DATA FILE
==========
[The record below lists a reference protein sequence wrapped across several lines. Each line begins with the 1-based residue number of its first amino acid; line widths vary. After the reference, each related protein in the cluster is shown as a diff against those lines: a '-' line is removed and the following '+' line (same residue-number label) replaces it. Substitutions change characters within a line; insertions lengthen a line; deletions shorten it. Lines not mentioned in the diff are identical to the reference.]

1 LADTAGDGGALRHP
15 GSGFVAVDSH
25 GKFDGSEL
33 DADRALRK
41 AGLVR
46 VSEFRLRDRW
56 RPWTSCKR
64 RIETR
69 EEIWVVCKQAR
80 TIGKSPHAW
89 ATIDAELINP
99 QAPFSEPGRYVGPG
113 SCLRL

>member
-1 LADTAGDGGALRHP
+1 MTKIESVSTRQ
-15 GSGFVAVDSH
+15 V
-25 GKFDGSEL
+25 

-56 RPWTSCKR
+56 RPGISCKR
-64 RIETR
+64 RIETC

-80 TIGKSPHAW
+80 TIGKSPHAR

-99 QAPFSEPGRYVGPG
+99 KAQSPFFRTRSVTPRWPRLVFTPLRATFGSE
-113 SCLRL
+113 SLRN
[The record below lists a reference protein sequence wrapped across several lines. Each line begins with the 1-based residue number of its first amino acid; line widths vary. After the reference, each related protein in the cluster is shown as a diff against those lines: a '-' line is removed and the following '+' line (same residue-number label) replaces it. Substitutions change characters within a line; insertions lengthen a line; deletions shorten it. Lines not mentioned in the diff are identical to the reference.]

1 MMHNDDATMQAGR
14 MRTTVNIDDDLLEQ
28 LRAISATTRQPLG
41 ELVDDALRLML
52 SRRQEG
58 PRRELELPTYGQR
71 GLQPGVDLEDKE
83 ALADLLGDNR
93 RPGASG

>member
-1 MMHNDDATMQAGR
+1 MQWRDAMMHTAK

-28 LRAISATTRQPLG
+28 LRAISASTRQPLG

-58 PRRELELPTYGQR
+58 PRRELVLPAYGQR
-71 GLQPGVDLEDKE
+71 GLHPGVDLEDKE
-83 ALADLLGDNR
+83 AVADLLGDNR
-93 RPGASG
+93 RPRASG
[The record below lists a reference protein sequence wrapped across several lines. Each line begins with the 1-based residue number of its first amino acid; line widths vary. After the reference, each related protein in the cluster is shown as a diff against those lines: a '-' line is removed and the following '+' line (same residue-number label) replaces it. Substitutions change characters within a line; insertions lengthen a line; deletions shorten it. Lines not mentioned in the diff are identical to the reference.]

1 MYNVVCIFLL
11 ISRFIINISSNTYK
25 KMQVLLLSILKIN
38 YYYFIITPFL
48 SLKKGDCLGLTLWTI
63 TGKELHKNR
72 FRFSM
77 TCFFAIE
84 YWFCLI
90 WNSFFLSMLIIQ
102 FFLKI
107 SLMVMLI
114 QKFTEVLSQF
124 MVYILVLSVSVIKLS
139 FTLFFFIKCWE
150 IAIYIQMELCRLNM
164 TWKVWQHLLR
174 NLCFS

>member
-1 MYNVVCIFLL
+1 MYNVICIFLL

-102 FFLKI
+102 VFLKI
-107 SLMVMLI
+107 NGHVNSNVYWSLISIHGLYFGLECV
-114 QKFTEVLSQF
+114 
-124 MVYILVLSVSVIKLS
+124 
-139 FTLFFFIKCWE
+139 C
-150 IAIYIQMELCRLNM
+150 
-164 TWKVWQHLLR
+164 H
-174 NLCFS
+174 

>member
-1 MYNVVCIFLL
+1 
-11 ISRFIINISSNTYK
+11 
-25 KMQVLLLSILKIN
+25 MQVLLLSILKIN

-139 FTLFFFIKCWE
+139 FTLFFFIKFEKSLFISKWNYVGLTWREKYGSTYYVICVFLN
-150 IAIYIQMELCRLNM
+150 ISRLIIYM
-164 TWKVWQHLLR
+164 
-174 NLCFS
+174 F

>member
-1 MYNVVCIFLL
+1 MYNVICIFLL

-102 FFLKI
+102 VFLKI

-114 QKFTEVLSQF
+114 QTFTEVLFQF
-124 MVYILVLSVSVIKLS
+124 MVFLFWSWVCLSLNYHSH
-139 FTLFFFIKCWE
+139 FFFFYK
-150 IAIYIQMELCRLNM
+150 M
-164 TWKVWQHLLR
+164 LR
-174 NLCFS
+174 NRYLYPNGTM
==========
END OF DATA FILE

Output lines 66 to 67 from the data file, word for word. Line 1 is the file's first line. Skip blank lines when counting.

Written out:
102 FFLKI
107 SLMVMLI